|Mitt Romney with some of the family,|
from Parade Magazine article, here
When you hear Romney in full, it turns out he’s really a conservative, pro-Constitution, pro-free-enterprise American. So why do we so seldom hear him in full?I think there’s a style issue—not good or bad; it just is. Romney acknowledges the opposition; he expresses what they believe, to let all parties know he’s listening to them, that he has fully examined the information, and that he does not dismiss their viewpoint out of hand. Then he goes on to express his policy position, based on the priorities he believes are best for all. So, on a number of issues, when he is doing the preface, the “I see your point of view and understand your concerns” part, he gets quoted by media and other opposition looking for sound bites that work toward their goals, rather than the ones that best express his actual positions.
It might be that I am being too generous, that what he is doing is playing to all sides. But I don’t think so. If you do believe that, try suspending your belief on some of the so-called flip-flops to separate preface from policy statement.
The most cited actual policy change is on abortion, so let’s take that one. Mitt has always said that his personal position is pro-life; it would be best if there never had to be any abortion. But you’ve probably seen quotes of him back when he was running against Ted Kennedy in 1994, or for Massachusetts governor in 2002, saying things that sound pleasing to a “pro-choice” (anti-life) crowd. I am not in favor of saying whatever you have to say, whether you mean it or not. But the circumstances of these quotes were in response to direct questioning about how he would govern in a state with an 85% Democrat congress. Everyone knew he was conservative; they don’t vote for conservatives there—that was a given. But they were in dire need of someone with Mitt’s business skills to bring the state out of a spiral toward bankruptcy. And he knew he could serve the state well. So he was assuring them that his goals as governor were mainly limited to economic issues; he was not planning to conduct a crusade against abortion, which was settled in the law for the time being. What he promised them was that he would not take action as governor to further limit abortions—actions he couldn’t have accomplished with the congress in that state anyway.
Let’s put this in the form of preface and policy, with me paraphrasing for him (so quotes aren’t his actual words; they’re my suppositions of what he meant): “I understand that, as a state of mostly Democrats, you have a belief at odds with my own concerning abortion. But I also understand the law stands, and changing it in this state is neither within my ability nor is it my purpose in running for office. I believe I can serve this state well economically. In order to have that opportunity, I promise not to try to further limit abortion while I am in office.” His policy, then, isn’t purposely to protect abortion; it is to avoid acting at variance with the overwhelming majority of the state on that issue, despite his personal beliefs.
What did he actually do in office? A law came before him intended to make it even easier to get an abortion in the state. He looked at this; it put him in the position of not just leaving the laws as it stood, but in bringing about more abortions than would have happened without the change. That meant he himself would be responsible for abortions happening. He vetoed the bill.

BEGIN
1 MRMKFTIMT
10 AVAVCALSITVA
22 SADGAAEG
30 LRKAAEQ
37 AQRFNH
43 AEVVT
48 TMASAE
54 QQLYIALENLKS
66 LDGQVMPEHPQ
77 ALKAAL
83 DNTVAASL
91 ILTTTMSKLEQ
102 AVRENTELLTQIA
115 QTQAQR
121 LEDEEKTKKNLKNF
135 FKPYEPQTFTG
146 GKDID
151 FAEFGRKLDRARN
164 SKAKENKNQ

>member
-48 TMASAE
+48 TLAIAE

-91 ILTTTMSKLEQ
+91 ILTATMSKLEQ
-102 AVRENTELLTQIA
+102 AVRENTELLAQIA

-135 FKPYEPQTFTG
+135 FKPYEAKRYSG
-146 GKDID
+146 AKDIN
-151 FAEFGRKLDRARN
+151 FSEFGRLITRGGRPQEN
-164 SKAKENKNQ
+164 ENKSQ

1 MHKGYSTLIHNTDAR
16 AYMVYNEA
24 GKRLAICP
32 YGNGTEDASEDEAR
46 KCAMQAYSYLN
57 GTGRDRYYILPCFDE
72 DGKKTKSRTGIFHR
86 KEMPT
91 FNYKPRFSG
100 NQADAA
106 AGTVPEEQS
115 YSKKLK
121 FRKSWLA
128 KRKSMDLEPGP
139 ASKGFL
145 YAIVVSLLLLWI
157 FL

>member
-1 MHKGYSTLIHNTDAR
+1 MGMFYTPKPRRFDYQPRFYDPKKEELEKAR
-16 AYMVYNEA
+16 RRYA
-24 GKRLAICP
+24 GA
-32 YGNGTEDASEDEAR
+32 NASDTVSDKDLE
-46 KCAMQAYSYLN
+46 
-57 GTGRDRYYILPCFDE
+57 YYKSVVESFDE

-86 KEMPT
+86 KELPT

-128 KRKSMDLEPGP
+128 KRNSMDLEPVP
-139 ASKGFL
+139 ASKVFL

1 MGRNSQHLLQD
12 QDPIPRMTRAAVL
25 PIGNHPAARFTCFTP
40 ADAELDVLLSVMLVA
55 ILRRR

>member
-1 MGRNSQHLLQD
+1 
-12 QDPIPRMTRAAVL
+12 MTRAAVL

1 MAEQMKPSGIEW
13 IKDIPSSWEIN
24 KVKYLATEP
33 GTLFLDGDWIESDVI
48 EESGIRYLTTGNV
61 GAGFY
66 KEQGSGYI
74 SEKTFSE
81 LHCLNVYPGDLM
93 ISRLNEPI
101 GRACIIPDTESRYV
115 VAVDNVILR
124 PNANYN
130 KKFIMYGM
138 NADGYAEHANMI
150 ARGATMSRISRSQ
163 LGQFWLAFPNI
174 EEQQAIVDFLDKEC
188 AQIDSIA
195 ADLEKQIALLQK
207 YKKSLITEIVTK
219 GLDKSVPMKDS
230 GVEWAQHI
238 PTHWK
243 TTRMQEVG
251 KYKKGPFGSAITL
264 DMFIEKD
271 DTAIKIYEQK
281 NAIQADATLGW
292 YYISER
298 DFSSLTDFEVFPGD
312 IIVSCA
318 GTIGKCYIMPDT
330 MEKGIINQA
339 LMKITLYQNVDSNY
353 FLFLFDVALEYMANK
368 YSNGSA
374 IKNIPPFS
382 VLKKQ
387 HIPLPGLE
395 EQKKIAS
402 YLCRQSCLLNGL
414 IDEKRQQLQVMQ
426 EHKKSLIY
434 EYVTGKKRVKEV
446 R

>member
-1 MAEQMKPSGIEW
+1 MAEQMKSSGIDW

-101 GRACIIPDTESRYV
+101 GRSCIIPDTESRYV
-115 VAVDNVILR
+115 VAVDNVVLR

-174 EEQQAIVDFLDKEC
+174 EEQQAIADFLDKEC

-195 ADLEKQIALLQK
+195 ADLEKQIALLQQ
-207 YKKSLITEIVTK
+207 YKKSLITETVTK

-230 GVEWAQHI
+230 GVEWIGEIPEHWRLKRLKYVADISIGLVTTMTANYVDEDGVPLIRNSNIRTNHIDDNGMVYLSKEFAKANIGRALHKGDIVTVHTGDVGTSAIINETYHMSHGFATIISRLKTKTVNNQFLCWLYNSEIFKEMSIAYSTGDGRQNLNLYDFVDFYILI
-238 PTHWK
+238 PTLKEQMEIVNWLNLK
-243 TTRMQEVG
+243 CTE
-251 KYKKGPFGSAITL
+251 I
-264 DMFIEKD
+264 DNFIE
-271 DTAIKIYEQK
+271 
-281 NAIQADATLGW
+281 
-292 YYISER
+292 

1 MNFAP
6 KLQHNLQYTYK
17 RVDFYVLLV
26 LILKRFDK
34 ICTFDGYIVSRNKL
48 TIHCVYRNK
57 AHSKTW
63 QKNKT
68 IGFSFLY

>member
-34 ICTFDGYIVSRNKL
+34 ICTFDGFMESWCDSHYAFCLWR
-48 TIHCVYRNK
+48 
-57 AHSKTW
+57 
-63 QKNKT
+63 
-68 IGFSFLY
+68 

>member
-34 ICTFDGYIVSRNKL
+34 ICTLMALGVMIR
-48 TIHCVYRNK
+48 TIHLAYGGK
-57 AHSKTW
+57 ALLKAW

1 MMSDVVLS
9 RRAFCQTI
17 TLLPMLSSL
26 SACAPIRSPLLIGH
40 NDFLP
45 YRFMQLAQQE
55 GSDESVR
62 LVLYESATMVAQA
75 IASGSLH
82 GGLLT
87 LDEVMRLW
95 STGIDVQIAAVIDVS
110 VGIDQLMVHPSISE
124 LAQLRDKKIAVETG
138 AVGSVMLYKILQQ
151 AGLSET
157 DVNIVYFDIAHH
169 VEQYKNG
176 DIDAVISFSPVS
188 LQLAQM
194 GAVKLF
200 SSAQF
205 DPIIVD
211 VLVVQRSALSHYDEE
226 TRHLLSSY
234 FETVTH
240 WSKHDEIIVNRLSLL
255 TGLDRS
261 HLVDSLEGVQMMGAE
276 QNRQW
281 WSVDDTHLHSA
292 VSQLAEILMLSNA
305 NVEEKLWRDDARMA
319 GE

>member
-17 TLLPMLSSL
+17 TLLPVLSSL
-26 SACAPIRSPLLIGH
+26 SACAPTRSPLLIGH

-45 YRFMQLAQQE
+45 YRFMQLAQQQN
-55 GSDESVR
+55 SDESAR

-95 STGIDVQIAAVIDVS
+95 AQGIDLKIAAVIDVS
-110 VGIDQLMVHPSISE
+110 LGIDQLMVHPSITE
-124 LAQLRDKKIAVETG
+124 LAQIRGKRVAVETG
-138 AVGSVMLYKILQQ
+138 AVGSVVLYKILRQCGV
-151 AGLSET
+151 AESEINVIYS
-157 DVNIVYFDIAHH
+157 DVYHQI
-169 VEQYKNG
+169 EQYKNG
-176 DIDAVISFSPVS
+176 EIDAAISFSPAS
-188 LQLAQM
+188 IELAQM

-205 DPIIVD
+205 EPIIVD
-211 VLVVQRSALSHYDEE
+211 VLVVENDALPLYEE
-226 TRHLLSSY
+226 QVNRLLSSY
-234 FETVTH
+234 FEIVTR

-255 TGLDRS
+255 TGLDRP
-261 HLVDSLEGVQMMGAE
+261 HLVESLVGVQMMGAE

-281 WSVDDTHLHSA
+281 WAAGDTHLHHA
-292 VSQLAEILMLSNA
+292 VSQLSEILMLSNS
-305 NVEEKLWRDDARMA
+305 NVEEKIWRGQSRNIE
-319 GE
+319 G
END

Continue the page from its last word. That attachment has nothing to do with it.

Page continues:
In reality he has a perfect pro-life record. Facing this dilemma did in fact lead to a change in his policy. While he kept his promise to the state, he came to realize that coming out against abortion, and pressing for legislation, either state by state or nationally (including overturning Roe v. Wade), would be necessary to keep legislation such as he faced in Massachusetts from causing more damage.
Is that a flip-flop? I don’t think so. It is technically a subtle change in policy—in the right direction.
Back in the 90s Romney used the phrase that he believed abortion should be “safe, legal, and rare.” We all know, because of Bill Clinton, that the phrase is code for “abortion on demand.” But that doesn’t mean it always meant that. The timing of Romney’s saying it was when it still likely meant only when the mother’s life (and usually then also the baby’s life) was at risk, or in cases of rape and incest—which means that the mother never made the choice to act in a way that could bring about pregnancy; her body was used against her will. We can argue the validity of that point of view another day, but I believe the only GOP candidate who doesn’t hold this view is Cain, who believes there should be no exceptions at all for any abortion. Romney’s, not Cain’s, is the typical conservative viewpoint.
Romney has consistently held that view, then, for a couple of decades or longer. The only change was whether, as an elected official, he could promise not to deal with the issue. He found that even in Massachusetts he had to face it, and at every level he has been unfailingly pro-life.
This is the one issue conservatives think they know for certain against Romney. But they’re wrong. So maybe there are more of those things, as Reagan says, “It’s just that they know so much that isn’t so.” My goal is not to be an apologist [i.e., one who argues in defense of something or someone, not to be confused with making excuses for]for Romney; my goal is to find out what’s true, about him and the other candidates. To that end, measuring Romney will probably take at least another post or two.
I still believe most of our candidates agree on most conservative issues. And we’re fortunate that all of them understand that they can only appeal to voters by expressing conservative ideas. So our efforts are to identify the best one for our country—all of whom would be better than their eventual opponent.